You seem rather clueless on how data works, and even less clear on how a sample of players on a forum (beta forum) may not be representative of the total population of beta players.And you have the data ( Data: "a series of observations, measurements, or facts; information " [American Heritage® Dictionary of the English Language, Fifth Edition. Copyright © 2016 by Houghton Mifflin Harcourt Publishing ] ) from beta to suppport that research???
Looks to me you are rather clueless on how beta works.
Let’s try to walk through this.
1) Evidence on behavioral economics and behavioral finance is well documented, with multiple sources of empirical and theoretical evidence.
NB: You frequently complain about folks not looking things up on the forum before making statements. How about doing reading and reflecting on behavioral economics (BE) first? Try searching for undergraduate -level articles by Daniel Kahneman and Amos Tversky.
2) In very (too) brief: data are used to construct models, based on a set of starting assumptions about how the world works. The models are tested against various real life and scenarios, to see how well prediction fits with observations. NB: you might benefit by reviewing the differences between primary data (data one collects) vs secondary data (Data others collect, that one uses).
3) In this case, behavioral economics (BE) suggests that folks will tend to be reluctant to lose anytime of perceived value (in this case diamonds) for something of lesser value, even if classical economics predicts it would be rationale for them to do so, as the diamonds were 'free').
5) For example, the BE concept of “Anchoring”—the tendency to give disproportionate weight to benchmark price—can drive purchasers’ reactions to pricing far more than “objective” arguments. In this case, while the price for the reindeer items may be a discount from Inno’s regular ‘store’ prices, by placing it as a reward, the ‘anchor’ for assessing value is that rewards are typically expected to be ‘free’.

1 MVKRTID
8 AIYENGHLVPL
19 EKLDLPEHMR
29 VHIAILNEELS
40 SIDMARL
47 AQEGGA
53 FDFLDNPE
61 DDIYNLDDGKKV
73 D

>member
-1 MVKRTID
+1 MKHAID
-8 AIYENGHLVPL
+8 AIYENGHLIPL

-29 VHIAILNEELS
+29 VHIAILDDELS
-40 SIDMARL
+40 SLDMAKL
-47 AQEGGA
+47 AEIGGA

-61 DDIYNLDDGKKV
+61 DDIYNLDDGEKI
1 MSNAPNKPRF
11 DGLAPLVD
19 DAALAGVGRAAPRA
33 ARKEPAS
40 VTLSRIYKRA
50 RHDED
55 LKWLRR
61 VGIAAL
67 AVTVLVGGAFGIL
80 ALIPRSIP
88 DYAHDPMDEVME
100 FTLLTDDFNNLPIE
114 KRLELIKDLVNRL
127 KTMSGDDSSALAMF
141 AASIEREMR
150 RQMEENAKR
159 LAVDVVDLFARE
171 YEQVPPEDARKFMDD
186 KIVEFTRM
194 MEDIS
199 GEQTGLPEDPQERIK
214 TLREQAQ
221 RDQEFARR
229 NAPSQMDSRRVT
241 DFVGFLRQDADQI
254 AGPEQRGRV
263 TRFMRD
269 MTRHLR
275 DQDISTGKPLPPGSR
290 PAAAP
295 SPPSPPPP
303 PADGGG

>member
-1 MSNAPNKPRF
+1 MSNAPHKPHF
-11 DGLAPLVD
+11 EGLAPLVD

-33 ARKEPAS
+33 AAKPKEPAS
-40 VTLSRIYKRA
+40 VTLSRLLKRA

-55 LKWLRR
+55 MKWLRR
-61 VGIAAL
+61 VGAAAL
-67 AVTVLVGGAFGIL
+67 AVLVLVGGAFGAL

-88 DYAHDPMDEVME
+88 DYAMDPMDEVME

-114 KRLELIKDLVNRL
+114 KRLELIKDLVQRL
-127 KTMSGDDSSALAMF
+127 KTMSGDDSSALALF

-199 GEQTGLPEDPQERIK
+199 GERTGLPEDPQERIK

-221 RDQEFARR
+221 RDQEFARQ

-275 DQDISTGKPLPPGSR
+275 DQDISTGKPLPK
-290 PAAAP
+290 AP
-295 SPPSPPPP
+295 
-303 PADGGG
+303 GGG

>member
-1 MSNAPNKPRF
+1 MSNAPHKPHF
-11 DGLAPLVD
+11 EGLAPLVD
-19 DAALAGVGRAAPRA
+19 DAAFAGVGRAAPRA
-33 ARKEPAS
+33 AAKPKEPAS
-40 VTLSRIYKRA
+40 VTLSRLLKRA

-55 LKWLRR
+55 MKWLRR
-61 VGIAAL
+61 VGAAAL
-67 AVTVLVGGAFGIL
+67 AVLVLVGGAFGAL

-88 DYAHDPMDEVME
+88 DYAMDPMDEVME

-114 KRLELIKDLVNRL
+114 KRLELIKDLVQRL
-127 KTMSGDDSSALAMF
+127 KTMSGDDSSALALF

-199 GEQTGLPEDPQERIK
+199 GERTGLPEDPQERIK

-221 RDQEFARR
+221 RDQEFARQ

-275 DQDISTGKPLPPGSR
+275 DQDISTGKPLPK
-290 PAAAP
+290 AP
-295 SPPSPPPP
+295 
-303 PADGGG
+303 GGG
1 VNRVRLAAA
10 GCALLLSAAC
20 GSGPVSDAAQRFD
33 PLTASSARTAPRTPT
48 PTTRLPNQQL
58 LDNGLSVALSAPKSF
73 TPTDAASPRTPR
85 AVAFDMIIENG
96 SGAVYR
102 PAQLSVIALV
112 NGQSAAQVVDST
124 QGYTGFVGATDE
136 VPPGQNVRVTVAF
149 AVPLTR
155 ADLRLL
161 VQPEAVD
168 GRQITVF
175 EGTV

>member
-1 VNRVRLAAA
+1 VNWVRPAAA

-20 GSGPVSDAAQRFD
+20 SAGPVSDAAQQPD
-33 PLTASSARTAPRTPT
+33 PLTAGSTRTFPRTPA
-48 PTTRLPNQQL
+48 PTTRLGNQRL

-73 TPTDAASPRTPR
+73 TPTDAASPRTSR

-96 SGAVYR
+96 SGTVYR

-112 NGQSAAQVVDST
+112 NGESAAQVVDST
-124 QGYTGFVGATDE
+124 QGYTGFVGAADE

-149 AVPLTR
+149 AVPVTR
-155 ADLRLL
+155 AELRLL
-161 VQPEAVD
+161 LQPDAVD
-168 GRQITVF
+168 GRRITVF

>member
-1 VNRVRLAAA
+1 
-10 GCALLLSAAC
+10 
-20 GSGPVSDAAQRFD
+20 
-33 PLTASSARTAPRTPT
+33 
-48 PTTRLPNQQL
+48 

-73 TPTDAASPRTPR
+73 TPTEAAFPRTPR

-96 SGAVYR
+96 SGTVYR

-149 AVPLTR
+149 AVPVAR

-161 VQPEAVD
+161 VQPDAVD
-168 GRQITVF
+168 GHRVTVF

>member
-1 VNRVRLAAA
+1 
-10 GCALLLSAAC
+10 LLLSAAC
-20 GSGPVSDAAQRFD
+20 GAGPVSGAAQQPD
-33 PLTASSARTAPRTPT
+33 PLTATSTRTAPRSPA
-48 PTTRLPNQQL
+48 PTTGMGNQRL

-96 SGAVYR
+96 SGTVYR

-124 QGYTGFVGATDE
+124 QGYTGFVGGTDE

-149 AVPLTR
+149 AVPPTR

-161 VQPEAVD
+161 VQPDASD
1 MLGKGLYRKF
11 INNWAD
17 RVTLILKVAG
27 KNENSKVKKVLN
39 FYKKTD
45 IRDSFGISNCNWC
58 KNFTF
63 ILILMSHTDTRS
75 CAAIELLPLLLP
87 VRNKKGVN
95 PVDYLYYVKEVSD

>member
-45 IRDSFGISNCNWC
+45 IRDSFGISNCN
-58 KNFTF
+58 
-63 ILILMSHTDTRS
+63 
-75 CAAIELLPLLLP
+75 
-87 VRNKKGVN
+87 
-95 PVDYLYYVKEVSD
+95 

6) As seen by numerous comments and complaints on this forum, many beta forum users said they were upset because they thought the items should be free; i.e. their “anchor” was “rewards = free”. So the BE model seems to work, when applied to beta forum users.
7) Basing predictions on this observed data, and applying BE theory, suggests that Inno should lower the price, to attract more diamond purchasers.
8) However, forum users are a tiny part of the player base. So, it is important to also test if they are a representative sample of the entire population of beta users. Maybe most Beta players have a different "anchor" for their pricing decisions. To do this, one compares the BE model’s predicted possible outcomes with the observed (actual) outcome. In this case, it is seeing what decision Inno makes on the price.
9) First, the assumptions are that a) Inno is a profit-making company; b) they collect and use reams of data on player behaviors and purchasing habits; and c) their pricing decisions then use their data to ensure long-term profitability. That is, they won’t make a pricing decision to optimize profits from 1 event, at the expense of driving away so main players (customers), that it causes Inno to go bankrupt in longer-term.
10) Given those 3 reasonable assumptions, BE model would predict that
a) if the Devs lower the price, it would signal their primary data showed that not enough players in beta paid diamonds for reindeer, and thus Inno responded by decreasing the price to maximize profits. And that beta forum users are representative of beta players overall.
b) conversely, if Inno keeps the price stable, their primary data indicated enough beta players players did, in reality, pay 2995 diamonds for Inno to make a profit.
c) If Inno increases the price, that suggests that so many players took up the offer, that Inno felt there was room for a further price increase.
11) Yet, what is observed (fact, direct observation) is that pricing stayed the same.
12) The inference is that sufficient numbers of beta players did accept the 2995 diamond price. Inno apparently, feels that they can make the most profits by keeping the 2995 diamond price.
12) Also, it seems that in this one specific case, beta forum users are NOT a representative sample of all beta players, in terms of purchasing decisions for reindeer items.
That is, if you accept the assumptions that Inno Devs are motivated enough to make decisions to maximize profits, based on using the huge amount of data that they possess.
Able to follow that?